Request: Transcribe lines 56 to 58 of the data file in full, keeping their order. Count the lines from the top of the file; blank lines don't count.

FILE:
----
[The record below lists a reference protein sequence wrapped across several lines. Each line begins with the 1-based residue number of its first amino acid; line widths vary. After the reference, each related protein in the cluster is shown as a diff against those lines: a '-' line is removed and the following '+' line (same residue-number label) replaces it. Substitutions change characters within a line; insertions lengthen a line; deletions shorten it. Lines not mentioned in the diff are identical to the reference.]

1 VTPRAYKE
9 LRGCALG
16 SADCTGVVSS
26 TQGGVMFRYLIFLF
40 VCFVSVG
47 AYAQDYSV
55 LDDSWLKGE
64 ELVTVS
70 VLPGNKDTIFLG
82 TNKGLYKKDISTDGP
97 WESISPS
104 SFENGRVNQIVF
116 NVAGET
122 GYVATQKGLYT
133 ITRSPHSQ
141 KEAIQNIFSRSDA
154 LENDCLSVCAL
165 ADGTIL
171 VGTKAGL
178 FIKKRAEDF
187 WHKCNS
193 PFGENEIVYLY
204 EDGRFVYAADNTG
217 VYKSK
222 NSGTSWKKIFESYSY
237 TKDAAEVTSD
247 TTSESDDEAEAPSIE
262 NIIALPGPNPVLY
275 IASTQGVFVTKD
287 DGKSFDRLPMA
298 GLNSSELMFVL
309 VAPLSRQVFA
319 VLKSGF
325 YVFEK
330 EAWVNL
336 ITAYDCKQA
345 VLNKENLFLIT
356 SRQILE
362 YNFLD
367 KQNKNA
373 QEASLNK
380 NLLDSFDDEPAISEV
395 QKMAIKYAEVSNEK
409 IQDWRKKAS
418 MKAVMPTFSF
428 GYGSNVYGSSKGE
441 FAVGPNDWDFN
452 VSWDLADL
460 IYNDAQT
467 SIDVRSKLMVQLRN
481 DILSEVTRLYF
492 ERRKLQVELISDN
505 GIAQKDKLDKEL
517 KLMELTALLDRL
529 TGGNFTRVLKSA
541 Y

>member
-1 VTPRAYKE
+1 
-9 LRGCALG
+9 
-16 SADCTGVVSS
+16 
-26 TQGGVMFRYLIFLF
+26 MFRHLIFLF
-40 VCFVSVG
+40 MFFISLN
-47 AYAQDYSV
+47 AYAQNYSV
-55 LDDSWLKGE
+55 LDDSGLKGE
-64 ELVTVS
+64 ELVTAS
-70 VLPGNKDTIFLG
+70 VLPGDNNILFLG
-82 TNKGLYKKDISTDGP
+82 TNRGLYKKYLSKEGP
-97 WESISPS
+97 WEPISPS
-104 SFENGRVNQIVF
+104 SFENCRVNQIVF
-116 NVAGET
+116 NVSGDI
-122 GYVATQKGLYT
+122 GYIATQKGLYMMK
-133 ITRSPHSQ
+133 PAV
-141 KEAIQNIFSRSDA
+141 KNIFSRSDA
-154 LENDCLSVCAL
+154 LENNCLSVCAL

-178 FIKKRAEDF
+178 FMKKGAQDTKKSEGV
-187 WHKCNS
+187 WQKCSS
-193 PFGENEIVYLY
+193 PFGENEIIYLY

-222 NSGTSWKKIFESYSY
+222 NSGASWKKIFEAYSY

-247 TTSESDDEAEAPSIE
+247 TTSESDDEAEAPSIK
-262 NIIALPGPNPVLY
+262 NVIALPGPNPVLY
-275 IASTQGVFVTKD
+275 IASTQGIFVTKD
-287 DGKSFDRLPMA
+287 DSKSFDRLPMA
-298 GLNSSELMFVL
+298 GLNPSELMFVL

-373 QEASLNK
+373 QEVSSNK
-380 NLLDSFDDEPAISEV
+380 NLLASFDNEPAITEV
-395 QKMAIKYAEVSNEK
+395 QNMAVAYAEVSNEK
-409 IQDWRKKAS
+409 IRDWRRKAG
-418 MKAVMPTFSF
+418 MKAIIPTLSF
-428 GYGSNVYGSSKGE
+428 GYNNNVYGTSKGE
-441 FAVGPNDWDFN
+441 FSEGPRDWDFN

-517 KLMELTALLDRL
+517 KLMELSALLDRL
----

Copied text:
529 TGGNFTRVLKSA
541 Y

>member